Chapter 14
Statistical Process Control
142
Control Charts for Variation and Mean
1. No.
Control charts are constructed entirely from the observed data, and they are totally
independent of any product specifications.
The upper and lower control limits of control
charts, for example, are based on the actual behavior of the process under study, and not the
desired behavior.
It is possible for the process of filling 12 oz cans of Coke to be well within
statistical control by consistently filling the cans with, say, 11.5 oz.
2. In this context.
a.
x denotes the mean of the 20 daily means from the daily samples of size 50.
b.
R denotes the mean of the 20 daily ranges from the daily samples of size 50.
c. UCL denotes the value of the upper control limit.
The process is not within statistical
control if there is a data point above the upper control limit.
d. LCL denotes the value of the lower control limit.
The process is not within statistical
control if there is a data point below the lower control limit.
3. Random variation is the natural fluctuation due to chance alone that is inherent in every
process which does not function with perfect precision.
Assignable variation is deviance from
perfect precision that can be attributed to an identifiable source – e.g., machinery that needs
adjustment.
4. The mean and the range are both out of statistical control.
There are longterm cycles, and
there are recent trends showing a significant decrease in the central tendency and significant
increase in the variability.
Both the
x chart and the R chart have points below the lower
control limit and points above the upper control limit.
5. a. Within statistical control.
b. Not applicable; none of the three criteria applies.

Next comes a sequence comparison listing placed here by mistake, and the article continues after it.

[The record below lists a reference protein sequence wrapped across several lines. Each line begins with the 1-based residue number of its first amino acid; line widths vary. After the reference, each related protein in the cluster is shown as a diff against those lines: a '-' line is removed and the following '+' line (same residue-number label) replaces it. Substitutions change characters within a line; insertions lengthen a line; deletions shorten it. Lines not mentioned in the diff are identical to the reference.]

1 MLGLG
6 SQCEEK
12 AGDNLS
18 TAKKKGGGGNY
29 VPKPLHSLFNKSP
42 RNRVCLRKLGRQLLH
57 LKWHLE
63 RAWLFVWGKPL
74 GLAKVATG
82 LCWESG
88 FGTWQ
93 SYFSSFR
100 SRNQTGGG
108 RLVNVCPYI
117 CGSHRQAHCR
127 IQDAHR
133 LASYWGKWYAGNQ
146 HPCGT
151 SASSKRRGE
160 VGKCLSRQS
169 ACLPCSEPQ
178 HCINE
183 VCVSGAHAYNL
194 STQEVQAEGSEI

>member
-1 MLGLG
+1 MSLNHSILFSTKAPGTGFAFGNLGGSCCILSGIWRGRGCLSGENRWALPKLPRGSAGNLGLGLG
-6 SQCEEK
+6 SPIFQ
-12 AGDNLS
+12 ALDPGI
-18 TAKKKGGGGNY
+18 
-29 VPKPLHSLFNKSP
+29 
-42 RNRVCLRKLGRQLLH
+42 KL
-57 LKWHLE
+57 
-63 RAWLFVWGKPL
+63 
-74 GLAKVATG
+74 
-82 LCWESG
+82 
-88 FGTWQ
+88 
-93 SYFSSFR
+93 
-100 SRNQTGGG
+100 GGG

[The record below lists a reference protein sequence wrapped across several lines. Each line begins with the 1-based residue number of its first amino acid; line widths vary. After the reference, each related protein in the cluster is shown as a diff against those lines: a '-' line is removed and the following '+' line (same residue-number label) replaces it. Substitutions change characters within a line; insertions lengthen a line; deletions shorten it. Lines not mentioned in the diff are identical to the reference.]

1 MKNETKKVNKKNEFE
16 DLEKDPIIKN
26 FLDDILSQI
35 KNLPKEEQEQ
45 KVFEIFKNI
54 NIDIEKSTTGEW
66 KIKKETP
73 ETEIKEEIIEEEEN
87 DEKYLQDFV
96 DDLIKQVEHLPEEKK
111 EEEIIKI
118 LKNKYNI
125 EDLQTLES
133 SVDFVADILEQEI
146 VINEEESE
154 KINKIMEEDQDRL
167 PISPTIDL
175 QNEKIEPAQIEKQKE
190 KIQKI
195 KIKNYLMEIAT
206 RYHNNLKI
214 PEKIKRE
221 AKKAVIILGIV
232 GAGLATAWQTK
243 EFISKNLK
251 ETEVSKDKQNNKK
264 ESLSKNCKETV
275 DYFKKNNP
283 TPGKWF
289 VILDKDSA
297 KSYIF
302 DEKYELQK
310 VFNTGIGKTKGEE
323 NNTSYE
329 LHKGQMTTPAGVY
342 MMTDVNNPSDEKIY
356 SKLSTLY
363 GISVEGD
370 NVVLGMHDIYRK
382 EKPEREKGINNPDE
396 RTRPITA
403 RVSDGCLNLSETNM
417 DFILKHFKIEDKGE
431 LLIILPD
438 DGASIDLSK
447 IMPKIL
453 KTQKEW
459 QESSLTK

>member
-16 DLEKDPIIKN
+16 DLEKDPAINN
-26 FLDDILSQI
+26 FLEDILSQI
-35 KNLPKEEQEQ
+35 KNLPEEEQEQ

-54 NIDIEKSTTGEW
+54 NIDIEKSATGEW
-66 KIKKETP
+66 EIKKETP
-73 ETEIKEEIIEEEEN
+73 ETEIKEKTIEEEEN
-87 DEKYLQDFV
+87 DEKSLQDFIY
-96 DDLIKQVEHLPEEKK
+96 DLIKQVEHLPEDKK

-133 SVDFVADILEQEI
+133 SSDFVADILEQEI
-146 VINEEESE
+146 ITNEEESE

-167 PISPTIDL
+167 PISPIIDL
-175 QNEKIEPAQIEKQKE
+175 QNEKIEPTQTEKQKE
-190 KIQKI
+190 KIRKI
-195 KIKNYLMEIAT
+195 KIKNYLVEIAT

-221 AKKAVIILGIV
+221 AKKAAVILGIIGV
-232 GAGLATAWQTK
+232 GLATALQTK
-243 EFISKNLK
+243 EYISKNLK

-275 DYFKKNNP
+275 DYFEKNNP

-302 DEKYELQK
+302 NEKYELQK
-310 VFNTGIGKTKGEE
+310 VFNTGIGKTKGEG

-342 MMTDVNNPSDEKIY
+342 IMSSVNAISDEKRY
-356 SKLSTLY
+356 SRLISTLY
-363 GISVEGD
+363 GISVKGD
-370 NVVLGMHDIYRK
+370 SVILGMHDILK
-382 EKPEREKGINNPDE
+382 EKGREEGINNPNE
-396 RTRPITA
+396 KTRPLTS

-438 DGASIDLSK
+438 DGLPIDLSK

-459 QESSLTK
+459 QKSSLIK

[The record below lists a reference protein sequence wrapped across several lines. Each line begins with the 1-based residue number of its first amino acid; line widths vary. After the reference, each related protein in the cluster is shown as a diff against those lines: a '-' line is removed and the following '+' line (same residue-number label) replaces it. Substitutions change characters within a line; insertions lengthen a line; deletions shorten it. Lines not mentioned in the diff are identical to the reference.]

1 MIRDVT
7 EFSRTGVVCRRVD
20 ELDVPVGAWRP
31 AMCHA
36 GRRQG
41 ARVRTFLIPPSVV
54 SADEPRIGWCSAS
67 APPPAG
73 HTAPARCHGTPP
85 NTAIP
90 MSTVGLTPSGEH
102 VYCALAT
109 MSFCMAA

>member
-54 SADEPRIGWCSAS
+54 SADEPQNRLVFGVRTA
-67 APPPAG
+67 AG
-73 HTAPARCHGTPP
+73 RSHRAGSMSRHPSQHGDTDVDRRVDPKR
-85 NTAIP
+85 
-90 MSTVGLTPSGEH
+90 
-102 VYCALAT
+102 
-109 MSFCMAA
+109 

c. No; the variability is too large.
Even though the process may be within control statistically,
it is not within control practically.
For the amounts of cola in 12 oz cans to vary from 10 oz
to 13 oz is clearly unacceptable.
6. a. Not within statistical control.
b. Criterion 1 applies; there is a pattern or trend that is not random.
In this case it is clear
that the variability is increasing.
c. No; the equipment appears to be losing its ability to keep within tolerance.
The increasing
variability is a disaster about to happen; if this continues without intervention the process
will soon be producing products outside the control limits.
7. a. Not within statistical control.
b. Criterion 3 applies; there are 8 consecutive points below the centerline.
For these data,
the criterion applies two times – as there are also 8 consecutive points above the
centerline.
c. No; there appears to have been a shift in the process after observation 8, as all the values
before then are below the centerline and all the observations after that are above the
centerline.
It is usually important to identify the cause for such a shift.
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CHAPTER 14
Statistical Process Control
8. a. Within statistical control.
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 Spring '11
 Dr.Kalluri
 Control Chart, UCL, statistical control

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